The proposed modification of the Virunga park boundaries (DRC)



Date Published
Virunga National Park: the DRC government called to renounce the proposed amendment of the Virunga park boundaries—The World Wide Fund for Nature (WWF) called on the Government of the Democratic Republic of Congo (DRC) to abandon any project modification of the current limits of the Virunga National Park, located in the North Kivu province of eastern DRC and World Heritage of UNESCO, in a statement sent to PANA Sunday. 
WWF, which reacted to statements by Prime Minister Matata Ponyo Congolese announcing the government’s willingness to hold talks with UNESCO in the sense of changing the boundaries of the protected area, urged the Congolese government to work for the realization of sustainable economic vision in the long term. According to WWF, such a change would cause irreparable disastrous consequences for ecosystems and economic opportunities offered by the park, the oldest in Africa.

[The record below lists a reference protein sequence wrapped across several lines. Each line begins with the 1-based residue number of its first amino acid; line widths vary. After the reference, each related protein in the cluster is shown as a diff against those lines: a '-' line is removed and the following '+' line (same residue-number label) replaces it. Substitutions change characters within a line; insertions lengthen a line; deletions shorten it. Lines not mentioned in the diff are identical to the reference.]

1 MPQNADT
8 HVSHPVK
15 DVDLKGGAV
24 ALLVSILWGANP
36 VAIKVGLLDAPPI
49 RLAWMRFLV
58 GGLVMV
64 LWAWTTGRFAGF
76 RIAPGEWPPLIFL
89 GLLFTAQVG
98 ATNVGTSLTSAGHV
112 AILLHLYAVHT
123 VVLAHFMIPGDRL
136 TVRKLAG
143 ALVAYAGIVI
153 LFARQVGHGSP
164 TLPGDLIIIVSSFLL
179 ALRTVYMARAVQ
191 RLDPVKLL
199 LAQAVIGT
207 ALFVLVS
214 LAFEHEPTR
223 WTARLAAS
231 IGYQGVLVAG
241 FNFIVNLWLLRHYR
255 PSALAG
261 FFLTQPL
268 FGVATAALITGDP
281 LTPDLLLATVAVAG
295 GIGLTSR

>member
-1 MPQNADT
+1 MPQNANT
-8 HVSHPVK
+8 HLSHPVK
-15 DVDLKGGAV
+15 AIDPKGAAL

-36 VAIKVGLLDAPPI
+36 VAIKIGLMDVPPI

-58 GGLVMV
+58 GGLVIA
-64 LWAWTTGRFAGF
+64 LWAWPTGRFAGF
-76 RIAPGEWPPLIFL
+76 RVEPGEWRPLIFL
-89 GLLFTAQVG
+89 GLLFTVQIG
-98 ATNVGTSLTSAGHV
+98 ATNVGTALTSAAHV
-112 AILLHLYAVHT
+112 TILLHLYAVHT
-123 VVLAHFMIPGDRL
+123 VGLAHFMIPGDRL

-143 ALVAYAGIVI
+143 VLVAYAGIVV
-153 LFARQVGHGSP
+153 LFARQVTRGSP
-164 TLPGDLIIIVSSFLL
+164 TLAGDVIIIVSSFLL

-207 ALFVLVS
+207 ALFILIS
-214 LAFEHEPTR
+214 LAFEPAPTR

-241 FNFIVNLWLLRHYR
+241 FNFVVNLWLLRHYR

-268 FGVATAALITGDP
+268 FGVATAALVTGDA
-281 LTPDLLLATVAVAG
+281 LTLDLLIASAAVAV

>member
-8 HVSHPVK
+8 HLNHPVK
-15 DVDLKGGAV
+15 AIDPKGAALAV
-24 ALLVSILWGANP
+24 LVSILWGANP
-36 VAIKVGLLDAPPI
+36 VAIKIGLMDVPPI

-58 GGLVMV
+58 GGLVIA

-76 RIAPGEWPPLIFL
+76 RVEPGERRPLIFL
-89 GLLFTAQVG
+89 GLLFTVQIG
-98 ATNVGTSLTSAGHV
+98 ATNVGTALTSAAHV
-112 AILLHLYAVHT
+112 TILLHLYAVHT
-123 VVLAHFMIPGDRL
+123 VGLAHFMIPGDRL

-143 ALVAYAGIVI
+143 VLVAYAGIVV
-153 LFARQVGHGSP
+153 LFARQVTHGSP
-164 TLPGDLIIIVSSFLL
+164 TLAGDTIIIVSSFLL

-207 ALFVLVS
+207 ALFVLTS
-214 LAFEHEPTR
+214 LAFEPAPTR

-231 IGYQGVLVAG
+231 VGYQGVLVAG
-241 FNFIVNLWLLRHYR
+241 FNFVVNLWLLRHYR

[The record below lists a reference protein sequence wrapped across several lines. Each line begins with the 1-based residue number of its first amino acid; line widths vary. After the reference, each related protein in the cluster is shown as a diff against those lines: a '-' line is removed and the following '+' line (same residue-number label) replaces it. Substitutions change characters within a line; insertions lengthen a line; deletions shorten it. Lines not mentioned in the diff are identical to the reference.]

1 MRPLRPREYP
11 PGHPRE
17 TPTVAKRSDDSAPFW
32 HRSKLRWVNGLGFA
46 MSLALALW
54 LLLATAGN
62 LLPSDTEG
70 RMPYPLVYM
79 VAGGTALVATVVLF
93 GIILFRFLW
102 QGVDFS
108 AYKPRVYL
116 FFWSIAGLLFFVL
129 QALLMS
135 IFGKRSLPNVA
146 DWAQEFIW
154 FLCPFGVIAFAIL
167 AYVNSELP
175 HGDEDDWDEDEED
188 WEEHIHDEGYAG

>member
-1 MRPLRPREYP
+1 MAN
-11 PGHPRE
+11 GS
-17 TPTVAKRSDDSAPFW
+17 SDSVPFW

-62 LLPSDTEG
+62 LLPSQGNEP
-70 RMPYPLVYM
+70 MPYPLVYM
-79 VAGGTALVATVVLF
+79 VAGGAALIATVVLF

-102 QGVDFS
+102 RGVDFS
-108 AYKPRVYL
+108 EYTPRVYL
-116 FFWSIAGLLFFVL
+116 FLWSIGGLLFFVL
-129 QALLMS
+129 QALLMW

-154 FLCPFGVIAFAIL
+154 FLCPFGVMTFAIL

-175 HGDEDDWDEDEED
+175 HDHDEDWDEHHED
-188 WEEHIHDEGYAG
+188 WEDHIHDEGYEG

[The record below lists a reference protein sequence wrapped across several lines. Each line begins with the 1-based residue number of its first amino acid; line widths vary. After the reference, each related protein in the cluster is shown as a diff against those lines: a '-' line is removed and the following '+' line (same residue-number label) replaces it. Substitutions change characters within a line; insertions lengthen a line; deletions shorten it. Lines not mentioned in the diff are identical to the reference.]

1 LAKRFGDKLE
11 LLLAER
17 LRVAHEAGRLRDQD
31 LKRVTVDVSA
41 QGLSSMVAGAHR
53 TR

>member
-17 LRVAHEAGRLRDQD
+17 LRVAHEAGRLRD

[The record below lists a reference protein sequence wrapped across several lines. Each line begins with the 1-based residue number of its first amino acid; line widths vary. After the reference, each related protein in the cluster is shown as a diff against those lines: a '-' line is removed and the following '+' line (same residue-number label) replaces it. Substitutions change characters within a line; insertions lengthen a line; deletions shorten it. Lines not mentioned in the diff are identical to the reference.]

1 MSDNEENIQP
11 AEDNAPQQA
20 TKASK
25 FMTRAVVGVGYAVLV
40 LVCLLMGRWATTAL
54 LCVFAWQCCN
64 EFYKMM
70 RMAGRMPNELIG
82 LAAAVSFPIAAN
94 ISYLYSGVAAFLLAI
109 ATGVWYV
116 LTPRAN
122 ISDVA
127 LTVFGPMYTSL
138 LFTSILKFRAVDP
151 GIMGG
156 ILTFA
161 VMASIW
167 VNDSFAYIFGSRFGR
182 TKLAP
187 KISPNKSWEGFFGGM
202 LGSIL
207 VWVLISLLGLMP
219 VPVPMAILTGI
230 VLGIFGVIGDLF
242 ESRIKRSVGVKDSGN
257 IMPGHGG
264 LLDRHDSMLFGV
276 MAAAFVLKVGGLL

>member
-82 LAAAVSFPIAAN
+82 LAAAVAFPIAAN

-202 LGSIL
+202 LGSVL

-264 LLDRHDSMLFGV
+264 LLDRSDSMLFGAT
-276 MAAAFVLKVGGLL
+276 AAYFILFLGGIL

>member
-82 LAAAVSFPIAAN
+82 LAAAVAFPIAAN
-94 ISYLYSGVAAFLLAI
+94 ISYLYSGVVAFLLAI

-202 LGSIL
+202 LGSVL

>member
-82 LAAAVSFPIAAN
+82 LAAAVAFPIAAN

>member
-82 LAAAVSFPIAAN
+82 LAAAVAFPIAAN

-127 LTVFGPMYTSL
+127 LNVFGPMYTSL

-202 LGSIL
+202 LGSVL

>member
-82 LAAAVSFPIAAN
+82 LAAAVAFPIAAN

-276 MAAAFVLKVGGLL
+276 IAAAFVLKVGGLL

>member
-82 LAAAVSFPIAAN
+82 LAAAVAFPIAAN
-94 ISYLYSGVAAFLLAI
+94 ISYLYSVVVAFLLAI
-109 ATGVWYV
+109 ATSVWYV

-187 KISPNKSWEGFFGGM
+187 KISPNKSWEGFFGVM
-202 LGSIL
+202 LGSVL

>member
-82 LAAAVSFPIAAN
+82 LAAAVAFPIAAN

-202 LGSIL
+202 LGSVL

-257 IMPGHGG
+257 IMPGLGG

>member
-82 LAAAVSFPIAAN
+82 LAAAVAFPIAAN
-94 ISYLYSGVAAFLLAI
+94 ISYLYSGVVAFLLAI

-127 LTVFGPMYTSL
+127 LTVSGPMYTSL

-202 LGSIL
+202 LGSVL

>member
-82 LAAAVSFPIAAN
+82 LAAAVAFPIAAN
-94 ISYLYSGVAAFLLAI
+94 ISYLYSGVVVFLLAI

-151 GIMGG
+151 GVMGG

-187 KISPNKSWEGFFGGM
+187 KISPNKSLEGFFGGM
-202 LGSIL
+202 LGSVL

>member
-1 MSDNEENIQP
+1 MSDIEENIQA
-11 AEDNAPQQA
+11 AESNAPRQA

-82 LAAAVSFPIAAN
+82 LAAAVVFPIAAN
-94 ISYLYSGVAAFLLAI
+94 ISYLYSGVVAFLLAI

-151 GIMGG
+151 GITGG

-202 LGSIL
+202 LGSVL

In fact, he added, Lake Edward, which is part of the Virunga National Park, provides a livelihood for more than 50,000 people who live on its banks, and fishing alone generates nearly 30 million US dollars per year. Clean energy projects, such as hydroelectric dams Mutwanga and Rutshuru, are also a great potential for the sustainable economic development of the region.
In addition, the diversity of landscapes, which makes Virunga a unique place in the world, has tremendous power of attraction for tourism, 30% of revenues are invested in community projects. Three oil companies, including two British (Dominon Petroleum and Soco International) and a Congolese company (COHIDRO) have obtained the Congolese government’s permission to prospect in the Virunga National Park.
Created in 1925, Virunga National Park is rich in flora and fauna. It has one of the highest population densities in Africa, with more than 400 inhabitants/km2. It is packed in an area of ??800,000 ha of many iconic species, which include elephants, chimpanzees, mountain gorillas. But it is now ranked among the five sites in danger UNESCO World Heritage in DRC because it is faced with the actions of poachers and local and foreign armed groups still active in this part of the country, as well as the invasion and deforestation of their land by environmental populations.